How to claim an RRSP tax deduction.
Reporting your RRSP contribution as a deductible expense is fairly straightforward. If you’re filing taxes online and have linked your tax return to your My CRA account, your 2021 contributions should show up automatically on line 208 of your tax return. Otherwise, your financial institution will send you contribution receipts for any contributions you make before the March 1 deadline. You can add these numbers manually.
Keep in mind you don’t need the actual contribution receipts to file your taxes — you just need to add up the amount you contributed and report the total. Just keep the receipts handy for future reference if you are ever audited.
Deferring RRSP deductions
You don’t actually have to deduct everything you contributed to your RRSP this year.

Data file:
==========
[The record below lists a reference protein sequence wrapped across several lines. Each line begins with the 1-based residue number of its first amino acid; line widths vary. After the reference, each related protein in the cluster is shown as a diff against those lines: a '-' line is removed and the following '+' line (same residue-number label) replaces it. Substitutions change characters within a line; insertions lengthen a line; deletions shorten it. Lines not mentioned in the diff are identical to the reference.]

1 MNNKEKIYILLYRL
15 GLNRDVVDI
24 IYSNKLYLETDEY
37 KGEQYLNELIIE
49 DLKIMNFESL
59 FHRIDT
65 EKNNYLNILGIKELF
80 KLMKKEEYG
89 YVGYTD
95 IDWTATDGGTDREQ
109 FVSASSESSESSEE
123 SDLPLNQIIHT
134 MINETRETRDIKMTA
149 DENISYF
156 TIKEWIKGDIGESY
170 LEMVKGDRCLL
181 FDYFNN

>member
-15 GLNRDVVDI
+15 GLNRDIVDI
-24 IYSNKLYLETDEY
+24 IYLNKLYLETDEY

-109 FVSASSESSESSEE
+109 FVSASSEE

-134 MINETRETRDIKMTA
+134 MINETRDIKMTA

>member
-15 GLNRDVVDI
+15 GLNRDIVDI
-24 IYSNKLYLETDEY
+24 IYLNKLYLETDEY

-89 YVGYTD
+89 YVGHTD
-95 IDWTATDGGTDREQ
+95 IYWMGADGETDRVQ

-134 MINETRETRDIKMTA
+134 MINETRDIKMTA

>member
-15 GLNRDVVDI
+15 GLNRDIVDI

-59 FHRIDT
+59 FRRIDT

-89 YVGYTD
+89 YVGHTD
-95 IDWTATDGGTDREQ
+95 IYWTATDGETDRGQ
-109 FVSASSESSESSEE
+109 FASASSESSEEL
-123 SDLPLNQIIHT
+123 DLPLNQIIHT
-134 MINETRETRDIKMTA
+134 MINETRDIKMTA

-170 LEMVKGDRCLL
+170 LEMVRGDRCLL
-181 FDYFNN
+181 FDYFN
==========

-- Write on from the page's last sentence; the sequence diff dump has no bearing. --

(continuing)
Any contributions you don’t deduct this year become “unused contributions”. They carry forward into the following year, when you’ll have the option to deduct them again. You’ll need to report these as unused contributions on your tax return.
Contributed assets will still grow in your RRSP account — you just won’t see any savings from the contributions in the tax year you made them but in future years.
Why defer RRSP deductions? Doing so can sometimes help you maximize your tax savings.
For instance, if you expect your income to increase in the future, and your tax bracket along with it, waiting to deduct RRSP contributions until that time can help you maximize tax savings.
Similarly, if your tax bracket is lower now than it will be in retirement, you might hold off on making contributions and instead invest through a TFSA.
Who can contribute to an RRSP?
You can contribute to an RRSP if you:
Have earned income
Have a social insurance number
Filed a tax return
Have RRSP contribution room available
Are under 71. The end of the year that you turn 71 is your last opportunity to contribute.
Figuring out how much to contribute to your RRSP is important. Do it right, and you maximize your tax savings now, while setting yourself up for a good income after retirement. Do it wrong, and you could find yourself paying more taxes than you have to.
Author: The Link Between